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From Banking and Finance Law Daily, April 18, 2013

CONSUMER FINANCIAL PROTECTION BUREAU—Cordray Stresses Need for Financial Education in Wake of Crisis

By Katalina M. Bianco, J.D.

The problems experienced by many Americans as a result of the financial crisis were exacerbated by the fact that they were poorly equipped to deal with the growing complexity of financial decisions concerning mortgages and other household credit, Richard Cordray, Director of the Consumer Financial Protection Bureau stated on April 17, 2013. Speaking at the Federal Reserve Bank of Chicago Visa Inc. Financial Literacy and Education Summit, Cordray stressed that "the importance of fostering broader recognition that educational and informational support in matters of personal finance are essential pillars of life as we know it in America."

The CFPB intends to be a source of financial education, Cordray said, and has defined goals to accomplish its mission. First, all consumers must understand basic information about budgets, savings, investments, and credit. The bureau is reaching out to various partners to provide that information and also is developing a library of consumer information at "Ask CFPB.""Ask CFPB" is a forum in which the bureau answers frequently asked questions from consumers about issues in the financial marketplace.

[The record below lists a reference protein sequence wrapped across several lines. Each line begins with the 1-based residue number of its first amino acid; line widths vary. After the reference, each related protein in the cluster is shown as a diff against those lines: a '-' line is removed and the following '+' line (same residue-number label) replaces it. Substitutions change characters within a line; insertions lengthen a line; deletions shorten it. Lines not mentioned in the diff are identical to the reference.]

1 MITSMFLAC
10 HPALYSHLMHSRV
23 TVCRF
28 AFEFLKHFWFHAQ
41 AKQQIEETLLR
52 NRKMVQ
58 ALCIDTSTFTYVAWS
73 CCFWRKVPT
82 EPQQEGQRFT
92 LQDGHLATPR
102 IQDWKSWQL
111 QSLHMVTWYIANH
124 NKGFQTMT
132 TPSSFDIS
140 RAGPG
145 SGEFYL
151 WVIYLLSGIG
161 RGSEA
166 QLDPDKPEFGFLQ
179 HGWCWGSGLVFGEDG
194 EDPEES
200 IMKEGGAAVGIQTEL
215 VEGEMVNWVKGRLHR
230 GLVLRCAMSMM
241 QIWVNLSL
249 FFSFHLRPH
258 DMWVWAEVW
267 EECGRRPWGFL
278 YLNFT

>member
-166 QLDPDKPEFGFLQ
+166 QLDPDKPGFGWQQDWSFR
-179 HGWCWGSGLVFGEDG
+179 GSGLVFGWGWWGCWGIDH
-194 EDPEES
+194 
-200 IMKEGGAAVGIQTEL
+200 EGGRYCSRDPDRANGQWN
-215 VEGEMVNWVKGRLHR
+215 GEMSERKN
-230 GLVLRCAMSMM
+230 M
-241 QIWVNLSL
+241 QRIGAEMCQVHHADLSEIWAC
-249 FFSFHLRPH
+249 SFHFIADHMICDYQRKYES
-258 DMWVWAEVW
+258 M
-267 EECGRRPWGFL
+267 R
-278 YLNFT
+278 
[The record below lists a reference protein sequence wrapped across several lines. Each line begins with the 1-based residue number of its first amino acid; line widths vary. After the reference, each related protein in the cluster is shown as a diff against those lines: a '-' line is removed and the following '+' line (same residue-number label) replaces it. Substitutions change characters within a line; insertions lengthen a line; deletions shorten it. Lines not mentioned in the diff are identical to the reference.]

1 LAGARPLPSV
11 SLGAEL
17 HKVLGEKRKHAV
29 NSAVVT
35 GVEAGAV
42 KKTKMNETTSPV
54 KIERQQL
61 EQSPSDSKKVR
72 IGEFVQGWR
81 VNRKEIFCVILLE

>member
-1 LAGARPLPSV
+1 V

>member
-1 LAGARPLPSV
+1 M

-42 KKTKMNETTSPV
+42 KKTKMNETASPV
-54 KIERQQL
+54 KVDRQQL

Consumer complaints. The CFPB’s Office of Consumer Response handles complaints about mortgages, credit cards, student loans, auto loans, bank accounts, and credit reporting, with more products and services to be added in the future. Through the office, the CFPB brings consumer concerns to the attention of companies, assists in addressing their complaints, and determines the issues affecting consumers.

The bureau has made its Consumer Complaint Database publicly available with the intention that the database also can be an informational tool for consumers.

Challenges faced by women. Noting that the topic for the summit is the financial empowerment of women, Cordray said that the CFPB is aware that women face some specific challenges. The continuing gender gap in wages is a source of frustration to many working women, raising legal issues of possible gender discrimination and "larger issues about how we define (and are redefining) societal roles."

Women generally live longer than men, Cordray said, which raises issues relating to retirement planning. Women also are the financial decision-makers in a majority of U.S. households, which puts more strain on them to manage difficult budgeting issues. However, "the striking lesson" for the bureau was that most consumer financial issues are not gender-specific, and "for the most part that is how we are approaching the issues of consumer engagement and financial education at the Consumer Bureau."

"[W]e need to stretch beyond our schools to reach all the women—and men—who never had any such training and are sorely in need of resources to help them improve their financial capability," Cordray said

Companies: Visa Inc.

RegulatoryActivity: CFPB EqualCreditOpportunity

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